Why is it so difficult to test with desk machines a given number of the form Mp? This is tantamount to asking precisely what the procedure is. A brief outline of the high points of the method may not be superfluous. The basic theorem, as perfected by D. H. Lehmer from the pioneer results of Lucas, reads: The number Mp = 2^p - 1 is a Prime if and only if it divides the (p - 1)-st term of the series 4, 14, 194, 37634, S[n],...where S[n] = S[n-1]^2 - 2. In non- algobraic language we obtain the second element of this series by squaring the first term and subtracting 2, i.e., 14 = 4^2 - 2. Next we square the second term and subtract 2 to derive the third element, i.e., 194 = 14^2 - 2, etc. Lehmer[7] says: "For numbers of the form 2^(4p+-1)-1 Lucas advises the use of the series 3, 7, 47, . . . This series does not give a necessary condition for primality, while the series 4, 14, 194, . . . gives a necessary and sufficient test for both 2^(4p+-1)-1." An equivalent corollary is this: The number 2^p-1 is prime if and only if the (p - 2)-nd term of the series 4, 14, 194, equals +-2^((p+1)/2) (modulo p). The point here is that on repeated divisions by Mp the remainder for the (p - 1)-st term must be zero and the remainder for the preceding division must equal numerically 2 with the exponent (p + 1)/2 in order that primality of 2^p - 1 shall exist. Obviously (p + 1)/2 will be an integer because to be prime and greater than 2, p must be odd, p + 1 even, and hence (p + 1)/2 integral.
An extremely simple numerical illustration should suffice. Consider the case where p = 7 and M[7] = 2^7 - 1 = 127. To have a non-zero quotient we begin with the third term of the sequence 4, 14, 194, ... Divide 194 by 127 to obtain the remainder r3 = 67. (Don't bother about the quotients.) Square 67 and subtract 2 to get 4487. Divide 4487 by 127 to produce the remainder r4 = 42. Square 42 and subtract 2 to find 1762. Divide this by 127 using the quotient 14 (instead of 13) to produce the smaller remainder r5 = -16. This satisfies the corollary -2^((p+1)/2) = -2^((7+1)/2) = -2^4 = -16 hence 2^7 - 1 is prime. If we had gone one step farther we should have squared 16 and subtracted 2 giving 254. Finally division by 127 presents the remainder zero and thus satisifies the necessary and sufficient requirement for primality. In this extremely simple illustration we might have divided 127 into the fifth member of 4, 14, 194, ... that is, into 14163 17954 and obtained the remainder +111 or 111-127 = -16 at one stroke. Or again we may divide 127 into 2005 95654 68227 46114, which is the sixth term of the series (counting 4 as the first) and find the remainder 0 at once. On the other hand this last procedure is of no practical value because the higher terms of 4, 14, 194, ... increase at a terrific rate[8]. For illustration, the tenth term contains 293 digits (roughly 3 X 10^2), the 226th term possesses very roughly 3 X 10^57 figures, and the 388th term boasts of about 1.8 X 10^116 digits. Hence, in now obsolete practice one humbly commenced with the smallest term of the series 4, 14, 194, which exceeded the divisor (modulus, modul) Mp.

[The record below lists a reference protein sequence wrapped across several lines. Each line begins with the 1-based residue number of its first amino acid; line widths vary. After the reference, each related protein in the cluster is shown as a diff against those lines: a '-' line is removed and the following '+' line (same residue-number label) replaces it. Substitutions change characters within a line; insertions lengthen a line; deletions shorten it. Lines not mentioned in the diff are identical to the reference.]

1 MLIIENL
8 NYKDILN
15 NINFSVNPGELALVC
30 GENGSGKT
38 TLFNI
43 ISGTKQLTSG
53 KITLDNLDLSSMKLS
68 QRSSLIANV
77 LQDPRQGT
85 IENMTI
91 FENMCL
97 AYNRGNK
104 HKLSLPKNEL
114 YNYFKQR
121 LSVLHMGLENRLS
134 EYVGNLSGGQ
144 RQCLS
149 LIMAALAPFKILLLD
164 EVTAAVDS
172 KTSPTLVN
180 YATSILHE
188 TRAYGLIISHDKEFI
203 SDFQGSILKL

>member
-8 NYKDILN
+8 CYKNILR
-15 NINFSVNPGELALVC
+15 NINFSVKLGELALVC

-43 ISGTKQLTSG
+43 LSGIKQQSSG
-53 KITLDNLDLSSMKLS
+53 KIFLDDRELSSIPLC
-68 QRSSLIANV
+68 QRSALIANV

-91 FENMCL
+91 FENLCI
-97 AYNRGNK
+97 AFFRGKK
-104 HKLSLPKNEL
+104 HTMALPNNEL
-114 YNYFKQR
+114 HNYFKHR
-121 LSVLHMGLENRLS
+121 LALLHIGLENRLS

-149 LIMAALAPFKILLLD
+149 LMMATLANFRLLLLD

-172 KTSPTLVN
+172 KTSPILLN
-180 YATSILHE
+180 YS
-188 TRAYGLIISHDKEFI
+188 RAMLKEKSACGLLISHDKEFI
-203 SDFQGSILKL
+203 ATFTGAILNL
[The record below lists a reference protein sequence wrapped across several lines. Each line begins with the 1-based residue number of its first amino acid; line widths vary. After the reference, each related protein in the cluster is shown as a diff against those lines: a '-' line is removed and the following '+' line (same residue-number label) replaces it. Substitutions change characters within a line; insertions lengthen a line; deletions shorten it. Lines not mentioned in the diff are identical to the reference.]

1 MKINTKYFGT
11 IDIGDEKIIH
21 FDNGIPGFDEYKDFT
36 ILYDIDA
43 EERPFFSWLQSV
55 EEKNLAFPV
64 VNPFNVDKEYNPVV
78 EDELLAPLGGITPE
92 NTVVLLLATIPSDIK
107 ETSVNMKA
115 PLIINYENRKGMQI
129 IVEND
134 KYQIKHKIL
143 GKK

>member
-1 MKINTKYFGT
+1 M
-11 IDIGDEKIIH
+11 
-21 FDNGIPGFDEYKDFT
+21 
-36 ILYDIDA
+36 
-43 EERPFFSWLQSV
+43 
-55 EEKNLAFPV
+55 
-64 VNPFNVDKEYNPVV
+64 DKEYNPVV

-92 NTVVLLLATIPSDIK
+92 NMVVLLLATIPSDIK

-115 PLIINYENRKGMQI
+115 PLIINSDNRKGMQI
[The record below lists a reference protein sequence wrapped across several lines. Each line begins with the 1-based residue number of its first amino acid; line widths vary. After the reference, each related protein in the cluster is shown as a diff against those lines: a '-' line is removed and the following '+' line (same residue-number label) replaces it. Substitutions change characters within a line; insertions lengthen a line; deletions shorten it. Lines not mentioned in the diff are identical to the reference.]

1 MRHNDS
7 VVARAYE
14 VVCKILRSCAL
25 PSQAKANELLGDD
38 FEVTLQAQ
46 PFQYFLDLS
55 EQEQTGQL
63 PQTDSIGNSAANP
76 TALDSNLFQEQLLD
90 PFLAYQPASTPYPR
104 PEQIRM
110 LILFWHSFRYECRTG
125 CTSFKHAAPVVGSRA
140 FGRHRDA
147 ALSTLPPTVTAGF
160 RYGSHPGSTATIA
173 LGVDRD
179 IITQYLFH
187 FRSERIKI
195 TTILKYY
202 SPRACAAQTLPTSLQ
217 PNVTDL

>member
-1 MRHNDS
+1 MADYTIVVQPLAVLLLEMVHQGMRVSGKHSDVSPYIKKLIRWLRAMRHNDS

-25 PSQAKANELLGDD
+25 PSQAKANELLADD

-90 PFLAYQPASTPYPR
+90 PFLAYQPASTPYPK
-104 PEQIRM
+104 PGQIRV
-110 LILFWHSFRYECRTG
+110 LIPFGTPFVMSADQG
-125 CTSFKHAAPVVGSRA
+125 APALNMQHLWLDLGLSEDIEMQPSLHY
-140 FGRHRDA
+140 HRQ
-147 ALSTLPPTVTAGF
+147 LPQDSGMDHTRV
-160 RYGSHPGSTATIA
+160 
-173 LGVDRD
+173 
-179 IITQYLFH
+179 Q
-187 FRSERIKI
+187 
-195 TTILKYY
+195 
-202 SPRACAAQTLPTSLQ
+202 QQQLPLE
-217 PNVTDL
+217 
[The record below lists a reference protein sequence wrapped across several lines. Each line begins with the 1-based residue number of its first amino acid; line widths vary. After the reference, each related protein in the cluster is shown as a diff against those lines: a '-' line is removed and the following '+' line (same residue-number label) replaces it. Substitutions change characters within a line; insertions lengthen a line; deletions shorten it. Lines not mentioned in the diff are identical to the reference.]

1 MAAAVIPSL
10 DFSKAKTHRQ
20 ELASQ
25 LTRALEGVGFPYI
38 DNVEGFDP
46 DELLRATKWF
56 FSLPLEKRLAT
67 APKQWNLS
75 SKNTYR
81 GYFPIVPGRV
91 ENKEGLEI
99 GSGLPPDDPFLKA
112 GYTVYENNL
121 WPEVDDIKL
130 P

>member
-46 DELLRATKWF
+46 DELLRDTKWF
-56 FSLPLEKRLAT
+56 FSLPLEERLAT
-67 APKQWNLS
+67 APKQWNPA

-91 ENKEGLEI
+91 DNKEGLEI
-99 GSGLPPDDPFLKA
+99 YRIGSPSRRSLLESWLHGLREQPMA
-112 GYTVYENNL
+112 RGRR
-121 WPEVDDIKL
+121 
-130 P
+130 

Too much emphasis cannot be placed upon the fact that at long last the courageous arithmetician has been emancipated forever from the slavery of hand computation on Mersenne and analogous numbers by the appearance on Earth of the magnificent digital calculating assemblages. And in point of time these are still in their infancy. As stated in an earlier paragraph the SWAC battery proved on the night of January 30, 1952, that 2^521 - 1 and 2^607 - 1 are Mersenne primes. Behold M521 = 68 64797 66013 06097 14981 90079 90813 93217 26943 53001 43305 40939 44634 59185 54318 33976 56052 12255 96406 61454 55497 72963 11391 48085 80371 21987 99971 66438 12574 02829 11150 57151 and M607 = 531 13799 28167 67098 68958 82065 52468 62732 95931 17727 03192 31994 44138 20040 35598 60852 24273 91625 02265 22928 56688 89329 48624 65010 15346 57933 76527 07239 40951 99787 66587 35194 38312 70835 39321 90317 28127, which PRIMES possess, respectively, 157 and 183 digits (when written on the base 10). The smallest term of the series 4, 14, 194, ... which could be used as a dividend for the divisor just written would be the 10th, which comprises 293 figures. Imagine dividing by a number 183 digits long 596 or 597 times, squaring the remainders, etc., with a desk machine.